Friday, May 16, 2014

CW vs. DW

Let's break out the acronyms today: CW and DW. Unless you are a ham or a radio engineer, these two short acronyms are meaningless. They don't stand for Creative Writing and Data Window. These are continuous wave and damped wave and as you might suspect... they are related.


CW stands for Continuous Wave sometimes written as "continuous waveform."  This describes an electromagnetic wave with both a constant amplitude and a constant frequency.  Rather, that is the text book definition. CW is also the name used to an early form of radio transmission. In CW the carrier wave itself is switched on and off. With this method data is encoded by varied durations of  on and off time intervals. This is a classic implementation of Morse Code.  To further complicate the history of CW these were also called "undamped waves."  Interestingly it has a very modern use as random keyed modulated CW. It is a common source of radio jamming against both radio facsimile and CW transmissions.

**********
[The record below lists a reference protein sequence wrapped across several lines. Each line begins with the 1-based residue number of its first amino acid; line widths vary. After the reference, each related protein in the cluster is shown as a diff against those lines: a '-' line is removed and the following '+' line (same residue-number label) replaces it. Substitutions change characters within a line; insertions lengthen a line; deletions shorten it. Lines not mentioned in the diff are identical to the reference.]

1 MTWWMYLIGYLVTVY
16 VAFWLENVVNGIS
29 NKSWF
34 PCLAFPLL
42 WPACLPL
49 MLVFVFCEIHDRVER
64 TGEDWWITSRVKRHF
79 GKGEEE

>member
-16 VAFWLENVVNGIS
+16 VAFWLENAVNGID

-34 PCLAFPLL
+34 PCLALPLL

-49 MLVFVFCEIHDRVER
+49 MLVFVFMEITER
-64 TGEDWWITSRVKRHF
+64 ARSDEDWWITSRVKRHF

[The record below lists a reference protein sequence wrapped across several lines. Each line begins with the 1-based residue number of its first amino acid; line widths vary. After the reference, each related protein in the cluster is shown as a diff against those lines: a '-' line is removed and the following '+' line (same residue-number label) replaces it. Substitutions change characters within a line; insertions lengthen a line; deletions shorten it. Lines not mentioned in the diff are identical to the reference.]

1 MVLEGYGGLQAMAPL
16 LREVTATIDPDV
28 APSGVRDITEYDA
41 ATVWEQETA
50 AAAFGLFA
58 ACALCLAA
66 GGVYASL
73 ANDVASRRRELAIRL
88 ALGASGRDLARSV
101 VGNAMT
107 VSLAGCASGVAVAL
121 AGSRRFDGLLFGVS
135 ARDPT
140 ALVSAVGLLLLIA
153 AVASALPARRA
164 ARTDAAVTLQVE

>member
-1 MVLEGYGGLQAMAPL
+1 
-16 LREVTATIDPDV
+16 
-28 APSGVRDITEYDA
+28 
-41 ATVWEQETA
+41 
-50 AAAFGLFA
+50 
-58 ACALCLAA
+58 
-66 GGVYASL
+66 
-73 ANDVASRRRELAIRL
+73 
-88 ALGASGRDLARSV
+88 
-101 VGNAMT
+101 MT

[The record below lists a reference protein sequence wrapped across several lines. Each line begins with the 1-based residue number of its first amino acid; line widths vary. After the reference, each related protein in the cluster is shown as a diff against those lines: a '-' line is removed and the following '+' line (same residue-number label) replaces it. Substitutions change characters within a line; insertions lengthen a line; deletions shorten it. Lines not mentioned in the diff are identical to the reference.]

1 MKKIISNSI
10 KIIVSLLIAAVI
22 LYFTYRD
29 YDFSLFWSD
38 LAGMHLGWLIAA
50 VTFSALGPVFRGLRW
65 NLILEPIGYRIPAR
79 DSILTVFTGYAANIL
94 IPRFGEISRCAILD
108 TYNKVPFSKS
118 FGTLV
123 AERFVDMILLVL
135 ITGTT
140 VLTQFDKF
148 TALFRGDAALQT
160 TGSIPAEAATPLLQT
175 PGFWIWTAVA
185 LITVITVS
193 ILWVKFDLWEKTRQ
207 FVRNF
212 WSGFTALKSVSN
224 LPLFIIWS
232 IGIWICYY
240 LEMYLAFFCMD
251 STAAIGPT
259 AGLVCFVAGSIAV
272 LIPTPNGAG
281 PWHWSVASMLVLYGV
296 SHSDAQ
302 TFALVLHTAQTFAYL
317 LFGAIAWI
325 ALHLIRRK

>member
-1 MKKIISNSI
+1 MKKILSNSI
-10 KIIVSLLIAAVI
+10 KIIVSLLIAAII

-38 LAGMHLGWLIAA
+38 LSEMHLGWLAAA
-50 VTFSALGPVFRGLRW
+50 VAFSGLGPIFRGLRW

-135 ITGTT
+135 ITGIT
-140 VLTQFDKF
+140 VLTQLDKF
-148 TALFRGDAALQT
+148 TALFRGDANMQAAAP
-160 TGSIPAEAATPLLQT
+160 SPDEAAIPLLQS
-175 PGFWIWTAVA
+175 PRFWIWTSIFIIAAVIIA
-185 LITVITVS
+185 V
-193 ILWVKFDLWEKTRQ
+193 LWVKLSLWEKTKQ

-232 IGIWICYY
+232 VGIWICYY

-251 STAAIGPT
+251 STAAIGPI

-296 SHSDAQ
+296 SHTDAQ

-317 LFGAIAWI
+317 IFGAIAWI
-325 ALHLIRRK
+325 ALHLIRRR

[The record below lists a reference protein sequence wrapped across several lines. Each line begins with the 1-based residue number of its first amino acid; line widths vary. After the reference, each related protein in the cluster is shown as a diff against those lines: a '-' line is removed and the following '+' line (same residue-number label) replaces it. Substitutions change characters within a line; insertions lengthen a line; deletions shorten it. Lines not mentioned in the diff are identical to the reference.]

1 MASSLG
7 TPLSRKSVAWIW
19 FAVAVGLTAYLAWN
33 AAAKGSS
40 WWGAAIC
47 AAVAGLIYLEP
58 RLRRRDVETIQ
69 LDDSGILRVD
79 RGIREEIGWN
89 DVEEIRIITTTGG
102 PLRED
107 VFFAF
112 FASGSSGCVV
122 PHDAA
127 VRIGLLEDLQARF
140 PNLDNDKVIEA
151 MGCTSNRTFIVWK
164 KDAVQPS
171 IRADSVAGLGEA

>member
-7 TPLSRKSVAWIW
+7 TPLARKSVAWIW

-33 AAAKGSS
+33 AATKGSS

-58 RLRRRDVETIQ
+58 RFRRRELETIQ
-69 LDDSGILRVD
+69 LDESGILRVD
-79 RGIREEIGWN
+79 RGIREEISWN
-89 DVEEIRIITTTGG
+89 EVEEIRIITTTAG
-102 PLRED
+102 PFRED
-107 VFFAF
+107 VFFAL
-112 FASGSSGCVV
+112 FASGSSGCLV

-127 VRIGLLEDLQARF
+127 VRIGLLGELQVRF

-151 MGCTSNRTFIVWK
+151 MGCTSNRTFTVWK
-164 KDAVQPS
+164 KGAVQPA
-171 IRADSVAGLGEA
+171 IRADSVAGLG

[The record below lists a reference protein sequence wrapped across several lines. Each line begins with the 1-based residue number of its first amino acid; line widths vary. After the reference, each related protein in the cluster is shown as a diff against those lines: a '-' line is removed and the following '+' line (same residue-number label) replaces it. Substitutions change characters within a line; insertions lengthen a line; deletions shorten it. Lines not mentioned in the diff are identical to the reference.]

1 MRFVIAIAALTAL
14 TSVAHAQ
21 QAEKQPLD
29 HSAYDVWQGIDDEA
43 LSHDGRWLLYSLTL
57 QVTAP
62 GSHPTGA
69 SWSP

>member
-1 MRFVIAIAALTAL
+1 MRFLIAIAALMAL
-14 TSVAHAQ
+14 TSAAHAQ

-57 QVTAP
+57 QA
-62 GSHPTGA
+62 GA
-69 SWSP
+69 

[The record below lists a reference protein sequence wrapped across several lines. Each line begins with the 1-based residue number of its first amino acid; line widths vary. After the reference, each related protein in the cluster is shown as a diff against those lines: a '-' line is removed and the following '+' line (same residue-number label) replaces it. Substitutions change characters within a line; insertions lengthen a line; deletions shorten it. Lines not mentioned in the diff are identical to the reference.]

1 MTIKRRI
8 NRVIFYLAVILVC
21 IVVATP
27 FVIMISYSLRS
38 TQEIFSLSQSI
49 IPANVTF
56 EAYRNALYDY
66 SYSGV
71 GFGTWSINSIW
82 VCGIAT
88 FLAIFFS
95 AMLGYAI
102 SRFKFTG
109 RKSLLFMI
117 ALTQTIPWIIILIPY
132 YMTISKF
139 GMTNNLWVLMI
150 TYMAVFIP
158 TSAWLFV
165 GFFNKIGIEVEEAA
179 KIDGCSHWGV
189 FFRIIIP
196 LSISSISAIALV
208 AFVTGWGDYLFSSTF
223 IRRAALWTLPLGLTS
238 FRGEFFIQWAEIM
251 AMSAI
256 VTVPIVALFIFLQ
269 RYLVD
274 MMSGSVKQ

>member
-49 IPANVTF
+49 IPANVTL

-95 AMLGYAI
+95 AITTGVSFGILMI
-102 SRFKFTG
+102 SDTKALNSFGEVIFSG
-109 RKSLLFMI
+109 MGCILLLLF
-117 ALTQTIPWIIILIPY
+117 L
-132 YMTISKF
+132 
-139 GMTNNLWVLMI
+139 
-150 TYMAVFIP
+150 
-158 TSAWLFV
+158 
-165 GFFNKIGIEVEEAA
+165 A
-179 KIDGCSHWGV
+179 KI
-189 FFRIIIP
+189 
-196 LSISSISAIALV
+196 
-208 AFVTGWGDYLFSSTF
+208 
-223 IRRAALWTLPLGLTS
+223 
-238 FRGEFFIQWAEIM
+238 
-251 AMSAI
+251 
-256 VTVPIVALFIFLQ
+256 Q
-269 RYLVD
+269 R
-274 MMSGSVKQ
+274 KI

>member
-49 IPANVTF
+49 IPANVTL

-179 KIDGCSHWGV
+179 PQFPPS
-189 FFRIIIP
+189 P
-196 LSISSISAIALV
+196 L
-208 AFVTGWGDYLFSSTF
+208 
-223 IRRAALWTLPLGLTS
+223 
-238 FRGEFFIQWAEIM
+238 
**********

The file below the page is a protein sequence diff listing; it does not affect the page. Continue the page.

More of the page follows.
DW stands for  damped wave. In DW the amplitude of oscillation decreases over time dropping eventually to zero.  This term also refers to another early method of radio transmission. DW was generated by spark gap transmitters: make/break circuits. These created a series of damped electromagnetic waves. Here information was carried on this signal by telegraphy, turning the transmitter on and off (on-off keying) to send messages in Morse code. Damped waves were the first practical means of radio communication, used during the wireless telegraphy era which ended around 1920. In radio engineering it is now generally referred to as "Class B" emission. However, such transmissions have a wide bandwidth and generate electrical "noise" (electromagnetic interference) which interferes with other radio transmissions.

In nature, amplitude rolls off.  Only in Matlab can we see a hypothetical square wave. So what's the difference again? While CW sounds like it's just perfect Lego blocks of RF it's not.  Both waves still have peaks and valleys, but DW has attack and decay. If you look at the two images it's a lot more clear. DW hits and then diminishes like an acoustic wave, CW has more or less equal amplitude until it drops to zero.